Catalytic converters for use in automobiles and small appliances and equipment often encounter severe space limitations. Since the catalytic core element according to the subject invention is not susceptible to fracture, the catalytic converter assembly itself may be made simpler in structure. Further, since the particular dimensions and shape of the catalytic core element may be varied to accommodate the desired purposes and may be produced without difficulty by the production process according to the present invention, the catalytic converter housing may be eliminated by directing positioning the catalytic core element within the exhaust manifold or exhaust pipe or tail pipe of the internal combustion engine. Referring to FIG. 7, a cross-sectional view of an exhaust manifold 700 of a typical internal combustion engine is shown having a right exhaust manifold section 704, a left exhaust manifold section 706, a crossover pipe 708, and an outlet connection 710 connected to the exhaust pipe 712. The catalytic core element 702 is shown configured to be coaxially disposed within the exhaust manifold 700. Thus, the catalytic converter of the subject invention eliminates the space requirement necessary for conventional catalytic converters and may be manufactured with significantly less time and cost than conventional catalytic converters requiring an outer housing. Further, by positioning the catalytic core element in the exhaust manifold the permits the rapid activation of the catalytic catalyst without the need of a secondary heating system.

Referring to FIG. 8, another embodiment of the catalytic converter 800 of the present invention is shown whereby the catalytic converter is placed within a catalytic converter and muffler assembly 804 having a catalytic converter region 806 and a downstream acoustical or attenuation region 808. With respect to operation as an exhaust noise muffler, the principals of operation are found in known muffler constructions and are well known in the noise attenuation industry. The catalytic converter 800 of the subject invention is positioned within the catalytic converter region 806 of the catalytic converter and muffler assembly 804 and includes a catalytic core element 802 enclosed within a housing 810 having an outer end wall 812 having an inlet port 814 for receiving one end of an exhaust pipe 816 and an inner end wall 818 that also forms an end wall of the adjacent attenuation region 808 and includes an outlet port 820. In operation, exhaust gases are delivered from the engine by the exhaust pipe 816 to the catalytic converter and muffler assembly 804. The exhaust gases pass through the catalytic core element 802 and are directed through outlet port 820 into the acoustical or attenuation region 808 where the transmission of sound in the exhaust gas is conventionally reduced.

There has thus been provided a novel catalytic converter having a catalytic core comprising at least one catalytic core element formed of a rigid, porous body or substrate of foam-like, high temperature, metallic material which is capable of withstanding the thermal stresses and vibrations encountered in typical catalytic converter installations and applications. Catalytic converters utilizing such foam-like, high temperature, metallic materials are relatively easy and inexpensive to manufacture, have relatively long operating life, and require the same or less space than conventional catalytic converters. It should be apparent to one skilled in the art that catalytic core elements formed from such rigid, foam-like, high temperature, metallic materials may be configured to be easily incorporated into the exhaust manifold or exhaust pipe of an internal combustion engine or incorporated into a muffler assembly thereby reducing the overall size of an exhaust system. Further, the use of foam-like, high temperature, metallic material selected from the group consisting of platinum, palladium, rhodium and a combination thereof, eliminates or greatly reduces the need for catalytic coatings thereby simplifying and decreasing time and expense of manufacture. Further, the catalytic core element(s) may be electrically heated to substantially activate the catalytic action.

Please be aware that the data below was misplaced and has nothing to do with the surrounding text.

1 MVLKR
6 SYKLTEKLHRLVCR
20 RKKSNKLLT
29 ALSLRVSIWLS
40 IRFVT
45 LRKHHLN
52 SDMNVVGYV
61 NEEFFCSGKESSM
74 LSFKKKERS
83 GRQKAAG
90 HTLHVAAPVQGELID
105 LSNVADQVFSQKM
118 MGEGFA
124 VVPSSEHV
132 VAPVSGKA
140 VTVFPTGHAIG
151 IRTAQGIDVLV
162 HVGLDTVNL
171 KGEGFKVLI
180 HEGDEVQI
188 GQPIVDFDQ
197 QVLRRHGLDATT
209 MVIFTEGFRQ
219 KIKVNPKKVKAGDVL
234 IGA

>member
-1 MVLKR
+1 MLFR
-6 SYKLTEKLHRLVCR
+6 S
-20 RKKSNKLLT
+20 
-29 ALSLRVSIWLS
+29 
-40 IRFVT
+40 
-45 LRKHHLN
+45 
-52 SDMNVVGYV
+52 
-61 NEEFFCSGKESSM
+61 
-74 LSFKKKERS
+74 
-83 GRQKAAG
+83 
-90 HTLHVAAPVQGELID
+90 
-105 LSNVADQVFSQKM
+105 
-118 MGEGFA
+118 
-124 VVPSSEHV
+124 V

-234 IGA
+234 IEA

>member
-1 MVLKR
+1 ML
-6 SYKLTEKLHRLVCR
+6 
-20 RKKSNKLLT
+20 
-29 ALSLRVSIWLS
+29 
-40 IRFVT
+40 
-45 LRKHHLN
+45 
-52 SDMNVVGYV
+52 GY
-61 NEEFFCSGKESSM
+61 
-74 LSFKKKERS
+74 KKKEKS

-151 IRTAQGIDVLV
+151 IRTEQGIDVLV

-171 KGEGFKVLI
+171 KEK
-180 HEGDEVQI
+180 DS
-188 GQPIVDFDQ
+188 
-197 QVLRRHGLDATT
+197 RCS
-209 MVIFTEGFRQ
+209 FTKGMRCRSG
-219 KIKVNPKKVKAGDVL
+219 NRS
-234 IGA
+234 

Although this invention has been shown and described with respect to detailed embodiments thereof, it will be understood by those skilled in the art that various changes in form and detail thereof may be made without departing from the spirit and scope of the claimed invention.

Patent Citations
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Non-Patent Citations
Reference
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US6773825May 23, 2003Aug 10, 2004Porvair CorporationPorous articles and method for the manufacture thereof
US7062908 *Oct 20, 2003Jun 20, 2006Suzuki Motor CorporationConstruction for exhaust emission control
US7683231May 18, 2004Mar 23, 2010Ineos Europe LimitedCatalyst and process for the production of olefins
US8333873Sep 24, 2007Dec 18, 2012Pur Water Purification Products, Inc.Apparatus for electrolyzing an electrolytic solution
US8586179 *Apr 9, 2010Nov 19, 2013The Boeing CompanyMechanical attachment for micro-truss actively cooled structural insulation layer
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WO2004108279A1 *May 18, 2004Dec 16, 2004Bp Chem Int LtdCatalyst and process for the production of olefins
Classifications
U.S. Classification60/302, 60/323
International ClassificationF01N13/02, B01J35/04, F01N3/20, F01N3/28
Cooperative ClassificationF01N2490/02, F01N3/2885, F01N13/0097, F01N3/2026, F01N3/2807, B01J35/04, Y02T10/26
European ClassificationF01N3/28B2, B01J35/04, F01N3/28D2, F01N3/20B2C
Legal Events
DateCodeEventDescription
Oct 14, 2003FPExpired due to failure to pay maintenance fee
Effective date: 20030817
Aug 18, 2003LAPSLapse for failure to pay maintenance fees
Mar 5, 2003REMIMaintenance fee reminder mailed
Nov 22, 1996ASAssignment
Owner name: ASTRO NET, INC., OHIO
Free format text: ASSIGNMENT OF ASSIGNORS INTEREST;ASSIGNORS:GRAHAM, DONALD W.;HOLLINGSWORTH, SAMUAL R., JR.;BURNS, ROBERT D.;AND OTHERS;REEL/FRAME:008324/0733
Effective date: 19961118